ITHACA, NY — Changing the wording about expiration dates on perishable food items—which is currently unregulated and widely variable—could help reduce food waste, according to a new Cornell University-led study.
A survey of consumers found that certain wording—“best by,” as opposed to “best if used by,” for example—had the potential to reduce food waste, but that results varied depending on the type of food in question. Predictably, the more perishable a food item, the greater the likelihood of discarding it.
This work has implications for both policy proposals regarding date labels and the market impacts of reducing food waste.
“Some consumers might do a sniff test to see if food is still good, while others might just look at the date label and throw it away,” said Brad Rickard, professor in the Charles H. Dyson School of Applied Economics and Management, and senior author of “Date Labels, Food Waste and Supply Chain Implications,” which published in the European Review of Agricultural Economics.
“And the truth is, with very few exceptions, these date labels that are used in the United States are not regulated,” Rickard said. “And they’re not food safety dates; they’re just food quality dates.”
Co-authors were Shuay-Tsyr Ho, assistant professor of agricultural economics at National Taiwan University; Florine Livat, associate professor of economics at the Kedge Business School in Talence, France, and a former visiting scholar at Dyson; and Abigail Okrent of the U.S. Department of Agriculture’s Economic Research Service.
Rickard and his colleagues found that the words “use” or “use by” seemed to speak more directly to the perceived food safety implications of consuming food past the date listed on the package, and could therefore lead to an increase in food waste. The wording “best by” seemed to refer solely to food quality beyond a certain date and led to less waste.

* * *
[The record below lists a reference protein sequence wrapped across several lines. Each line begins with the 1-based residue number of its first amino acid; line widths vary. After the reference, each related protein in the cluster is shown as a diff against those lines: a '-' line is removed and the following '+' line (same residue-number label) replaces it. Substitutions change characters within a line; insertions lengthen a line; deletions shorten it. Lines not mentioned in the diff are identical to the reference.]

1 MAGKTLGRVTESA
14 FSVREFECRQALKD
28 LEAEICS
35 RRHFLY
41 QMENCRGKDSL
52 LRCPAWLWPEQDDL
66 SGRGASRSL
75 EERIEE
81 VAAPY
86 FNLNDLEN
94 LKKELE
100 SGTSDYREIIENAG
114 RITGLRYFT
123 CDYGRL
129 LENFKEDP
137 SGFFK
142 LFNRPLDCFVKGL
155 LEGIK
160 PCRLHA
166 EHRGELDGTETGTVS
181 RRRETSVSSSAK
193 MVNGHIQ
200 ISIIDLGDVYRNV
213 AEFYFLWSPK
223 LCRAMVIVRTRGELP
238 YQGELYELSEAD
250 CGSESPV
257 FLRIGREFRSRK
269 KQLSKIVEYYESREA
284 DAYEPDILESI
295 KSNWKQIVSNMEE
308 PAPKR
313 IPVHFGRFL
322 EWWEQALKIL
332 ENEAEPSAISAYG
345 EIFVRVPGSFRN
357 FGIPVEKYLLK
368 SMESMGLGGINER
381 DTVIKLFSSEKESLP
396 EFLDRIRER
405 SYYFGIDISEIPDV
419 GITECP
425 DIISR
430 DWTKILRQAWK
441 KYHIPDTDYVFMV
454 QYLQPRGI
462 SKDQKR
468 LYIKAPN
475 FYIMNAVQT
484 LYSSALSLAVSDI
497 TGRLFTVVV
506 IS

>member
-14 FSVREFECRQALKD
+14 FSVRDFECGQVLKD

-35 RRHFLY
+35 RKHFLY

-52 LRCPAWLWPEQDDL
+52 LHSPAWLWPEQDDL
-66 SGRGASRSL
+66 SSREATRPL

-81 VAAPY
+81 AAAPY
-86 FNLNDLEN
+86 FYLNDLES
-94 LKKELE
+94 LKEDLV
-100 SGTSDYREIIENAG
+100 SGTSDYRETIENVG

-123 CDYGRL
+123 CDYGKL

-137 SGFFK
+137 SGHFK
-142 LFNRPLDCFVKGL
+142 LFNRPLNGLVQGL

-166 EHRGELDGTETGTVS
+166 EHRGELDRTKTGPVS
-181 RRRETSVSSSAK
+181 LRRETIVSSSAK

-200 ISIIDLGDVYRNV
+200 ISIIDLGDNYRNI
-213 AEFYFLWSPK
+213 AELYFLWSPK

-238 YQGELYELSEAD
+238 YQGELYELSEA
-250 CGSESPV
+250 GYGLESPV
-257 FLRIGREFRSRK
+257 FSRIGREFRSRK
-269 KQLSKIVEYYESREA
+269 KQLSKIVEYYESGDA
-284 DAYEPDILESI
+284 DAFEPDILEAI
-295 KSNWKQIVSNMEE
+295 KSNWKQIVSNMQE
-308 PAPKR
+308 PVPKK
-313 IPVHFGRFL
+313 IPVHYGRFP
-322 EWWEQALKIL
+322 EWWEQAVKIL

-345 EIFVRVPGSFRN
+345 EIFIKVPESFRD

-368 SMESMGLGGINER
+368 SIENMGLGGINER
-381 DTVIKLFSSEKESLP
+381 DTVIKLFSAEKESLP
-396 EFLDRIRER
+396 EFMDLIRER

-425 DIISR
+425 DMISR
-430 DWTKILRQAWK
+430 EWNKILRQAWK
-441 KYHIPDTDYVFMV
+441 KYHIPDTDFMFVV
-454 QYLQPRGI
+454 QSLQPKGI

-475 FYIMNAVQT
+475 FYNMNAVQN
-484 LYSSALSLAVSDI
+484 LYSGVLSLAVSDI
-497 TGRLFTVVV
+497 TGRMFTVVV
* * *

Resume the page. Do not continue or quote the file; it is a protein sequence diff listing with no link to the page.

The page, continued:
The motivation for this work, Rickard said, stems from the “wild west” landscape of food date labels, which is expected to be driven, in part, by manufacturers’ desire to sell more product. Nearly a year ago, the Food Date Labeling Act was introduced in both the U.S. House of Representatives and the Senate in an effort to reduce the discarding of safe food.
“You go into the yogurt section at the grocery store,” he said, “and you see many different labels—some say ‘use by,’ some say ‘best by,’ some say ‘best if used by’ or ‘fresh by,’ ‘sell by.’ And there are no rules about this.”
In the survey, the researchers asked participants to rate, on a one-five scale (five being extremely likely) their likelihood of discarding 15 different food and beverage items that were one day past the stated date code. In the first section of the survey, the question included only the expiration date code (i.e., date/month/year); the second section repeated this exercise but with both a date code and a date label that included one of 10 different wording variations.
Four of the date label variations followed those that have been widely adopted in the US: “Best if used by”; “Best by”; “Use by”; and “Sell by.” The other six featured a date label and a biosensor, a visual indication of food quality. Biosensors—which detect microbe growth and change colors accordingly—are popular in some European markets, but are not as common in the US; for the survey, the researchers chose biosensors with the colors green (fresh), blue (less fresh) and purple (past fresh).
The 15 food items selected for the survey—including bread, cookies, chicken, packaged salad greens, and canned soup—all typically use date labels. Survey results showed an increase in discard intentions with the “Use by” and the “Best if used by” date label, inferring that food with these date labels were more often discarded and replaced.
Rickard also said the novelty of the biosensor technology resonated with the US survey participants, and when it was presented to participants as green (fresh), it led to substantially lower discard rates.
One of the unintended consequences of a more uniform approach to date labels, the researchers note, is a potential increase in food waste depending on the wording of the label, as well as an increase in the re-purchasing of perishable items high in protein, fat, and cholesterol.
“If you tell all food manufacturers that all their ‘best by’ dates are now going to ‘best if used by’ dates, that might actually increase food waste,” Rickard said.
This research was supported by a grant from the USDA National Institute of Food and Agriculture, as well as through the USDA Hatch Project NYC.
- This press release was originally published on the Cornell University website